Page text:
In the Afghanistan crisis, I was based in the Goal UK support office in neighbouring Turkmenistan. While stationed there the team was forced to evacuate Afghanistan prior to the allied bombing of the country. Goal UK was given 48 hours to flee, leaving behind all property and assets. One of our local staff dug a hole and buried everything until we were able to return months later. Goal UK delivered 30 tonnes of food a day to villagers in the mountains of northern Afghanistan using a fleet of hired donkeys and horses. It was an amazing experience managing 100 donkeys and 50 horses. And organising night shelters for them in the extreme cold was an unforgettable experience.
After three years, I went to Sudan to work on Goal UK’s second largest relief programme as logistics coordinator. With 12 field offices, our greatest logistical challenge was the Goals and achievements distance we had to cover to deliver supplies. Air cargo shipments containing a minimum of ten tonnes of food and medicine were leaving the capital city of Khartoum to go to Darfur, Golo, and Kutum every day. We had two-hour slots to load all the planes and complete the paperwork before take-off.
Burying dead bodies after the tsunami in Sri Lanka was unforgettable. Goal UK was one of a few organisations to undertake such a task. It took us two months to clear roads and lagoons before we could start the rehabilitation stage.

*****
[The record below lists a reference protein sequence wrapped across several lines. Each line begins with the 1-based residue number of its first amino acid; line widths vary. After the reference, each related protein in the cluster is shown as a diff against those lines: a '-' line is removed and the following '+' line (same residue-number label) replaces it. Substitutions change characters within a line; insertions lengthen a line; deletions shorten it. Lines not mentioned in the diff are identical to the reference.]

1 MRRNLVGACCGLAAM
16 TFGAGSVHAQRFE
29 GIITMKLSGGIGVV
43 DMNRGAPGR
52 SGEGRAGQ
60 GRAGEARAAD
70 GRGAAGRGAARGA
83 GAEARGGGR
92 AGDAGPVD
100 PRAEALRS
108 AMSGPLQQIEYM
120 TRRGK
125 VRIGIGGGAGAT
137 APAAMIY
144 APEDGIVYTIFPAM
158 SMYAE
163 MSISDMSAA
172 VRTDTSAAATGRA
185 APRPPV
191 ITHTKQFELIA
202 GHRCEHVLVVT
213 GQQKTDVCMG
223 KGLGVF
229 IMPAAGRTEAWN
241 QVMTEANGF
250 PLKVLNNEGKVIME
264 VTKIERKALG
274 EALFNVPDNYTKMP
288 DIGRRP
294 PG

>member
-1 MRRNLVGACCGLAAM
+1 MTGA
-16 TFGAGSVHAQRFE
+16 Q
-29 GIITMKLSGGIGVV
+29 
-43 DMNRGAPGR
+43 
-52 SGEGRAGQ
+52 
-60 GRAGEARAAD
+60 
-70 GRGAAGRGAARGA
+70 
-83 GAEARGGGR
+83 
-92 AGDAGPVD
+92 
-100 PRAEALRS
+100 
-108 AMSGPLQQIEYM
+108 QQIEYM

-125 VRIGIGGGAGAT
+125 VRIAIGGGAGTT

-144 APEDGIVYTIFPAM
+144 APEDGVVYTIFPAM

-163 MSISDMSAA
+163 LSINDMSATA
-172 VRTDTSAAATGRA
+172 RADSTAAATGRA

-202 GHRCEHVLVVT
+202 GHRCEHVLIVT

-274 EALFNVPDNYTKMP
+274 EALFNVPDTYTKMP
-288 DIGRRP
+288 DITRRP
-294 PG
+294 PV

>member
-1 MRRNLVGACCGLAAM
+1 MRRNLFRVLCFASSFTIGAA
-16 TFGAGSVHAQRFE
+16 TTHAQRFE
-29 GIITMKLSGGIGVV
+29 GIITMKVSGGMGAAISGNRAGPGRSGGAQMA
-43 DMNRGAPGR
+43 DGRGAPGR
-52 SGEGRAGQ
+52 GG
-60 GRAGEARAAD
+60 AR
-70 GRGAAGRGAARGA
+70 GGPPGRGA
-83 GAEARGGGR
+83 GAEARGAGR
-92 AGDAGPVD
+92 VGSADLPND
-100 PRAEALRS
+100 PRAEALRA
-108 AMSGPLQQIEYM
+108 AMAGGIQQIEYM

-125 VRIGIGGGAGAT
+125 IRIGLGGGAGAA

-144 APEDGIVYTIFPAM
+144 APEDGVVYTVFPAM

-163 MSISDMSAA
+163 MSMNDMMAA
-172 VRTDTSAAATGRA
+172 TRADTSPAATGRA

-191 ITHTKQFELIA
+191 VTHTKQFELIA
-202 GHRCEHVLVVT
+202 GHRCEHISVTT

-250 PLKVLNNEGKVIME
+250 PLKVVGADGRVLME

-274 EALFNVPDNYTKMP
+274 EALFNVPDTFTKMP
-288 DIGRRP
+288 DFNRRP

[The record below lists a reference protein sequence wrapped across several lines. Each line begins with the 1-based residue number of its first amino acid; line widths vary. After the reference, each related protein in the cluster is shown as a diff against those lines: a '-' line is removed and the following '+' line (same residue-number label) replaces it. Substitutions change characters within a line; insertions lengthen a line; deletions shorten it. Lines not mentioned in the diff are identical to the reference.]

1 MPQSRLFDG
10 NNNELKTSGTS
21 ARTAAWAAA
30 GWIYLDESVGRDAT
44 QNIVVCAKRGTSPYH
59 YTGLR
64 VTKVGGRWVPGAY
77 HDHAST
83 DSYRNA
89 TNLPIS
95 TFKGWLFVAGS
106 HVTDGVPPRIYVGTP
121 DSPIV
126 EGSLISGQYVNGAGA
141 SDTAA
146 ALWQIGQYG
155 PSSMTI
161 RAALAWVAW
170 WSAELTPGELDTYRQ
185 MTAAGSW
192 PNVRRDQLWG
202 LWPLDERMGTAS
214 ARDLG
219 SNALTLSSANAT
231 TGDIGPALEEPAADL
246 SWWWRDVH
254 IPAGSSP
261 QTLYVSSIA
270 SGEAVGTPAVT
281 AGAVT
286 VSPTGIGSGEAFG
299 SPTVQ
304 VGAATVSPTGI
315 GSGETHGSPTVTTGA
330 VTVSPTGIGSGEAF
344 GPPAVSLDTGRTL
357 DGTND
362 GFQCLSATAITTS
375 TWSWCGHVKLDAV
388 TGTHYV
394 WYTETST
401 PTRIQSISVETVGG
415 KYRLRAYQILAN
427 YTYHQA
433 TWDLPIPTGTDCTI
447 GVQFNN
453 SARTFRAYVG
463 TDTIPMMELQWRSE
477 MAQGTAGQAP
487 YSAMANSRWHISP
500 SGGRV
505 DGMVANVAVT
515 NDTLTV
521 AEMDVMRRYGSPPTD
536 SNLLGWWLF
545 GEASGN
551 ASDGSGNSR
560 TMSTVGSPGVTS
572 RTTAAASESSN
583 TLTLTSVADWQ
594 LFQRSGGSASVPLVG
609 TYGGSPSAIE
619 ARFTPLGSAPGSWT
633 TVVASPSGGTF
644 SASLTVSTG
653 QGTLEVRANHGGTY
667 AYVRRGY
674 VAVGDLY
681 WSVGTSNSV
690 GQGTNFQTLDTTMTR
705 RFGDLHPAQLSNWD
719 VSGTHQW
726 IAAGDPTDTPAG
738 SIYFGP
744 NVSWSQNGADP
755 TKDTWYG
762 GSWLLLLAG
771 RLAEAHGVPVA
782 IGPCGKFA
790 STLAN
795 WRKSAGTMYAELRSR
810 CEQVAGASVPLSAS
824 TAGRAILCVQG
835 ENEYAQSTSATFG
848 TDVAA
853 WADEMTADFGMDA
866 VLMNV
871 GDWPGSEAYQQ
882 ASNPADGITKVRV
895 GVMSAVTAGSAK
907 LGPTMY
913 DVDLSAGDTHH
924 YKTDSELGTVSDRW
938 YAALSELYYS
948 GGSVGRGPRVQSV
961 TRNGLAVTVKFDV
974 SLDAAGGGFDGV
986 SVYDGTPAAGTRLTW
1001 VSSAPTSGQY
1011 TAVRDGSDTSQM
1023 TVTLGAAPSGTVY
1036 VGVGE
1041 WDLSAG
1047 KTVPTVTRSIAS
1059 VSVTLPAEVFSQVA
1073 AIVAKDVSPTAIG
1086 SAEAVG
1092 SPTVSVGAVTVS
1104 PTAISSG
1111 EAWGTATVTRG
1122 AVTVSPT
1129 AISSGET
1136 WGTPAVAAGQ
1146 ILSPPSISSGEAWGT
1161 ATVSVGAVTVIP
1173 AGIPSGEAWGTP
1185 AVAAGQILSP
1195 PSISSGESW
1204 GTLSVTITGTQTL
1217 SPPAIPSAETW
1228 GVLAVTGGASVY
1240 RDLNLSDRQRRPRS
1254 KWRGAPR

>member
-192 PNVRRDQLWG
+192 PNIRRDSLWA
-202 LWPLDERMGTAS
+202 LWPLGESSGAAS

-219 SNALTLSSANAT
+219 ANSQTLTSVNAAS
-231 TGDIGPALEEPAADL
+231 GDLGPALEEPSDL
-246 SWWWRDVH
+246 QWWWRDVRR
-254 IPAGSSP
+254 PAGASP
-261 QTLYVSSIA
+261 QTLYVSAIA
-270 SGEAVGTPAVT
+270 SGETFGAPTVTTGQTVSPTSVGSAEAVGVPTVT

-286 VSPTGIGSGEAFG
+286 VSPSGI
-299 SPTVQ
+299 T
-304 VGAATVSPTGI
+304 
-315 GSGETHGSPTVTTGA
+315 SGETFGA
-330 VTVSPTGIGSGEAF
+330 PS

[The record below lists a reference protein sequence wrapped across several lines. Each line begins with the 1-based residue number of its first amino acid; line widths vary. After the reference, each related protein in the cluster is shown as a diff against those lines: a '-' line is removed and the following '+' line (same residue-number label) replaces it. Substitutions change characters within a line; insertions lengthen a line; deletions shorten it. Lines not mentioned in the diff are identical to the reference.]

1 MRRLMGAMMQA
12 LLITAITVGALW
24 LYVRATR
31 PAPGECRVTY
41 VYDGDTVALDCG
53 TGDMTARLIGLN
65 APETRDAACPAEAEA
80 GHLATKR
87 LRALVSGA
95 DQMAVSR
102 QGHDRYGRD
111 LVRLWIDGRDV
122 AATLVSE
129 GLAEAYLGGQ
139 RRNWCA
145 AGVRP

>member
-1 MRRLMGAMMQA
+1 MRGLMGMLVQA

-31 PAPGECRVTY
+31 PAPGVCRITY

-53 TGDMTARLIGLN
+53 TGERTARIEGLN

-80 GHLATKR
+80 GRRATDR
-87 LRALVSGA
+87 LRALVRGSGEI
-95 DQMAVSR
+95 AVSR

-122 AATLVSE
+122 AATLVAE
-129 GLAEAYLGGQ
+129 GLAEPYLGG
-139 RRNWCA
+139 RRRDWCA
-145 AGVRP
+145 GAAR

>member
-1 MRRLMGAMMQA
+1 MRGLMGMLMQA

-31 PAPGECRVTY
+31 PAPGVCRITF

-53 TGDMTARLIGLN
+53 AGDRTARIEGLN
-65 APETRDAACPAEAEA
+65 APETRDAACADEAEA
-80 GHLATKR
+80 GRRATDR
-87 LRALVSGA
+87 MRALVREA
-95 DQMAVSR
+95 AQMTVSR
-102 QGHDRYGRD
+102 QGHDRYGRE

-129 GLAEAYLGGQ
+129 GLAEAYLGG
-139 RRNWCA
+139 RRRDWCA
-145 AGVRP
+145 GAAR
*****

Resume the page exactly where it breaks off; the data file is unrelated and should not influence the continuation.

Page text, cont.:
In Pakistan, Goal UK had a team of seven people on the ground two days after the earthquake in October 2005. For two days, three of us loaded 60 trucks with emergency items such as blankets, tents, plastic sheeting, drinking water and kitchen sets from the airport in Islamabad to the worst hit area of Bagh. We were given half-hour slots to unload our planes and ship goods to where the rest of the team was situated. If we failed, we had to throw away the rest of the consignment. The logistical challenges were doing all this without an office in the country and having scant prior knowledge of the bureaucratic scene in Pakistan.
We worked for four more days, manually loading 20 trucks a day until US army forklifts became available and our working schedule was reduced to 17 hours. In Bagh we cleared the remains of a school under which 130 children had been buried. We later based our office near there – it was difficult to see parents coming every morning laying flowers to remember their children. At night, we slept in single fly tents and took turns to rest every four hours.
This job is not easy but it is interesting, involving seeing various cultures and traditions as well as observing different approaches to common problems. What is most difficult is feeling helpless when it comes to alleviating the emotional suffering of people. Relief items assist them physically but don’t ease their grief or heal their souls.
Goal UK is holding an information evening for logisticians and emergency managers in London on May 18. To find out more, contact Laura Byrne ON email@example.com